Viewpoint: AquaBounty’s GM salmon slated for 2021 debut, but animal biotech still stymied by byzantine regulation

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Credit: Globe and Mail
After 30 years, AquaBounty’s genetically engineered (GE) AquAdvantage salmon may be just months away from hitting US grocery stores, making it the country’s first GE animal approved for human consumption. The fast-growing fish requires significantly fewer resources than its wild relatives and is perfectly safe for human consumption; it’s therefore an ideal candidate to help meet America’s booming demand for salmon in a sustainable fashion.

But even as the landmark occasion approaches, AquaBounty continues to face heated opposition. In early November, a federal judge ruled that the Food and Drug Administration (FDA) approved the GE fish in 2015 without considering what would happen if it escaped into the wild. According to AgWeek:

FDA’s analysis, contained in an environmental assessment prepared under the National Environmental Policy Act (NEPA), “essentially stopped without assessing the possibility of harm to the natural salmon species in the unlikely event of [GE] salmon establishing themselves in the wild,” U.S. District Judge Vince Chhabria said in a ruling issued [Nov. 5].

AquaBounty said the ruling, while disappointing, shouldn’t slow its plans to bring AquAdvantage salmon to market, and even judge Chhabria anticipates the FDA can provide the required data since he refused to revoke the agency’s approval. But the decision nonetheless illustrates what happens when politics and legal technicalities (instead of science) guide our biotechnology regulations. Committed anti-GMO groups did a remarkable job of delaying the introduction of AquAdvantage salmon, and they’re determined to halt the approval of any more genetically engineered animals—whatever the benefits to sustainable food production and medicine may be.

Is there a way out of this regulatory morass, or are we determined to deny ourselves the innovations made possible by animal biotechnology?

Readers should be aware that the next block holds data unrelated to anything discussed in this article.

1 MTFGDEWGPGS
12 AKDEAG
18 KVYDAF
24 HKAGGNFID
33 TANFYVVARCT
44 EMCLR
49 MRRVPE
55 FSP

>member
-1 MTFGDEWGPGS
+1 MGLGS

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AquaBounty’s salmon (background) has been genetically modified to grow bigger and faster than a conventional Atlantic salmon of the same age. Credit: AquaBounty

The promise of genetically engineered animals

Genetic engineering could greatly enhance the animals we rely on for eggs, meat, milk and many other products. Any number of examples makes this patently obvious, but breeding disease-resistant animals is perhaps the most important application, given the enormous losses that farmers sustain trying to keep their animals healthy.

Foot and mouth disease alone, which plagues pigs, sheep and cows, costs an estimated $6.5 billion to $21 billion annually in veterinary bills and production losses worldwide, and gene editing may very well be able to prevent the catastrophic losses caused by this and other conditions. Dan Kovich, director of science and technology for the National Pork Producer Council, summed up the importance of gene editing for disease prevention while discussing the deadly African Swine Fever (ASF):

 “We as an industry right now are looking at the potential of a gene-edited pig that is resistant to the African Swine Fever (ASF) virus.  The exciting thing about gene-editing is that it allows us to make changes within the animal’s own genome that…will give us a whole new toolbox to deal with these viral diseases.  That is something in the future, but we are actively working to try and find a workable regulatory pathway so that when these tools are available, we have a way to be able to utilize them in our herds.”

ASF can have a devastating impact on hogs. In 2019 in China, for example, the virus slashed pork production to a 16-year low, thinning the country’s hog herds by 41 percent compared to previous years. The steep decline in pork output prompted a large increase in consumer prices and an equally large increase in pork imports.

Heat-tolerant cattle

Just like us, farm animals can suffer when temperatures get too high. We just turn down the thermostat during summer heatwaves, but gene editing may actually allow scientists to breed cattle that better withstand sweltering conditions. Using the technology, scientists have bred a Red Angus calf  with shorter, slicker hair and other metabolic features that help it survive hotter climates. According to research conducted by the biotech firm Recombinetics, slick-haired animals have internal temperatures about one degree Fahrenheit lower during the summer months than cattle with normal hair coats. This is of particular importance given rising global temperatures fueled by climate change.

Treating human conditions